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to Philippine cuisine. Aracama’s childhood recollections of his mother’s burong mangga (pickled green mangoes) and his first taste of kinilaw (Philippine ceviche) – when his father handed him raw crabmeat dipped in calamansi (Philippine lemon) juice and tuba vinegar – resonated with many of the Filipinos, while leaving Spanish chefs wide-eyed and excited at the idea of including these acidic ingredients in their revolutionary cooking styles. Dacosta’s presentation on ‘A thousand faces of rice’ educated Filipinos on dishes beyond the iconic Spanish paella, while Ramon Freixa presented his modern spin on the tapas tradition. Tayag discussed the quintessential Filipino dish, adobo, while Segismundo tackled the versatility of the Philippine ‘tree of life’ – the coconut tree. Nothing goes to waste in either cuisines. Spanish chef Francis Paniego demonstrated his take on offal, with Filipino chef J Gamboa presenting nose-to-tail eating. Margarita Fores explored the use of reproductive ingredients like eggs, tuna sperm, and roe, speaking up for these local ingredients instead of imported foie gras and caviar. Elena Arzak, the chef behind

Arzak, a restaurant which has had three Michelin stars for nearly 26 years, presented a session called ‘Creativity: a cuisine open to the world’. Her point was simple: “To evolve, we have to be curious.” Arzak talked of discovering coconut vinegar, tiny Pajo green mangoes, seaweeds, calamansi, pili nuts and other ingredients likely to surface in future menus that she creates. After seeing how Filipinos use banana leaves to

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“In 10 years, maybe, people will be better educated and proud of their food. When that emerges, the Philippines will be unstoppable”

cook, wrap their food, and impart flavour, Arzak will further explore the use of leaves in her own kitchen. Andoni Luis Aduriz’s presentation on ‘Open creativity’, with videos and demonstrations of dishes from his restaurant Mugaritz, left delegates in awe of his ways with food. Demon chef Alvin Leung showed his culinary wit by reinventing tortang talong (aubergine omelette) as a posh cocktail and turning the humble Filipino breakfast of sardines and pan de sal (bread) into a molecular gastronomy masterpiece. Already familiar with paella,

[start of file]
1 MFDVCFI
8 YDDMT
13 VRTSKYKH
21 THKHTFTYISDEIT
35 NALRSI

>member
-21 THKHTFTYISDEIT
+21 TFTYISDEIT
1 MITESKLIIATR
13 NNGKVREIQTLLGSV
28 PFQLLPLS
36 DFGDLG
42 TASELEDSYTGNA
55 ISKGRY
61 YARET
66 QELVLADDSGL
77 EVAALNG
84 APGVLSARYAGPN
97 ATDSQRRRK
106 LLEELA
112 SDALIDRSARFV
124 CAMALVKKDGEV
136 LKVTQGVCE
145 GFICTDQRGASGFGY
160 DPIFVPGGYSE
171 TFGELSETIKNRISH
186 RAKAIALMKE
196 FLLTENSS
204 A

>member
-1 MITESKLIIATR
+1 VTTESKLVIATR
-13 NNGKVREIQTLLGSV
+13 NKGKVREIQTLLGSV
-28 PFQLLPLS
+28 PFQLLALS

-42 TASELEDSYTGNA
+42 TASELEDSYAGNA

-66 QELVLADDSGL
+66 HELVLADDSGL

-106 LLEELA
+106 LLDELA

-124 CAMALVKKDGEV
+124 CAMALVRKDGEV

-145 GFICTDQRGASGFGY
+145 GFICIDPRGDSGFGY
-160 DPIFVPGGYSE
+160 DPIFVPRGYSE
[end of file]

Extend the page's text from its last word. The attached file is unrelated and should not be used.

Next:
cochinillo, churros, and olive oil, all central to Spanish cuisine, the delegates were delighted to watch how the Filipino chefs introduced

Above: Margarita Forés holds court at Madrid Fusión Manila

these into new dishes. In reverse, Chele Gonzales, a Spanish chef who has lived in Manila for four years, reinvented his dishes, taking inspiration from Filipino street food, the local ingredients of the archipelago, and the rustic cooking of the Aeta hilltribe. He discovered a leaf that tastes like a green apple, something few Filipinos know of. Having worked alongside Aduriz in Mugaritz and Elena in Arzak, Gonzales celebrated their reunion with special invitation-only dinners at his restaurant Vask – the Spanish greats joining him in the kitchen. To complement the congress, a three-day trade show featured wines and food from Spain with Philippine products, such as Calamansi Liquor – a Filippino take on Italian limoncello – various vinegars, gourmet salts, cheeses, chocolate, and agricultural products including heirloom rice, barako coffee, sour fruits like batuan and kamias, siling labuyo, and local, organic muscovado sugar. Asking Aduriz his thoughts on the future of Philippine cuisine, he said: “What will happen is whatever Filipino people want to happen. Restaurants should start thinking about competing with each other, so they can push creativity to the next level. The media will have to share what is happening here. In 10 years, maybe, people will be better educated and proud of their food. They will change their habits. The people are ambassadors of Philippine cuisine. When that emerges, the Philippines will be unstoppable.” The seeds of a culinary renaissance have been planted in Manila. The real work now begins.


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